“Let’s go get the s**t kicked out of us by love.”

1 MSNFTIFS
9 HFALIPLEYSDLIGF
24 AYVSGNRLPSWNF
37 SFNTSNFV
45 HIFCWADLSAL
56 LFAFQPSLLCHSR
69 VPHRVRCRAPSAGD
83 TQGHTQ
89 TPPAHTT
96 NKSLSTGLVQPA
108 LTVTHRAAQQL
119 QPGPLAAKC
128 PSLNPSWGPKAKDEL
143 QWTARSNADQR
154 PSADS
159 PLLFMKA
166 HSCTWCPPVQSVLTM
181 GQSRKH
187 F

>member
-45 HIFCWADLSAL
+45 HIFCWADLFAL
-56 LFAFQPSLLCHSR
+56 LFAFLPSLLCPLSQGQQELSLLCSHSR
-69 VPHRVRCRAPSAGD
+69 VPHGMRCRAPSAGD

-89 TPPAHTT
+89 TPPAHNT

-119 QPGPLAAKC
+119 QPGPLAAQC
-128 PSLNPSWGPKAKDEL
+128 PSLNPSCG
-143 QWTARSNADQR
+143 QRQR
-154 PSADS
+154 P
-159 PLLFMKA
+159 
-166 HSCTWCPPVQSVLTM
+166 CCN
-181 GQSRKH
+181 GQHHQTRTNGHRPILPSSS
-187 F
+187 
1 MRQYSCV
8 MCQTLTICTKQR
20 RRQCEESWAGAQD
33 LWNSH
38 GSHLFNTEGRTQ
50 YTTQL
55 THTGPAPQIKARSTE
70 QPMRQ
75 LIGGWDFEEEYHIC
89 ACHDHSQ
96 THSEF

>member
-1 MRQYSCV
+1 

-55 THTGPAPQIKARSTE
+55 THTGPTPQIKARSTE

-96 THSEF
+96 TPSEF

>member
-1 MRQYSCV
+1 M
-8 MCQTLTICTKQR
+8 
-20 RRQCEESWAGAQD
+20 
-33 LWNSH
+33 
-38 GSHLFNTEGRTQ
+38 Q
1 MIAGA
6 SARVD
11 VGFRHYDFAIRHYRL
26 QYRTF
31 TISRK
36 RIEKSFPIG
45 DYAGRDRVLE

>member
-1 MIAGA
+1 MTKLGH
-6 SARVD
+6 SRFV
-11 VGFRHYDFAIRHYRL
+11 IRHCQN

It’s hard for me to accept that Love Actually is really 20 years old already. I remember being a projectionist when this came out and splicing the film together back when movies were actually shown on film. When I first saw the film, it was after hours in the movie theater, and we had to screen the movies the day before release to make sure it was put together properly, and I was with my girlfriend at the time, so it was just us in the auditorium, and from that moment on I was in love with this film. I’ve seen the film well over a dozen times through different phases of my life, and each experience it hits a little differently, but I still come away from this film feeling a bit schmaltzy and in the Christmas spirit. For those of you who have missed out on this classic and are wondering just what is so great about this sentimental British love fest, the movie is written and directed by Richard Curtis; this would be his first time directing, but he had previously made a name for himself after writing Four Weddings and a Funeral, Notting Hill, and Bridget Jones Diary. These were a trio of films that American audiences were ravenous about and basically set up Love Actually to become an instant success, but I don’t think anyone was ready for just how charming and heartwarming this film would actually turn out to be.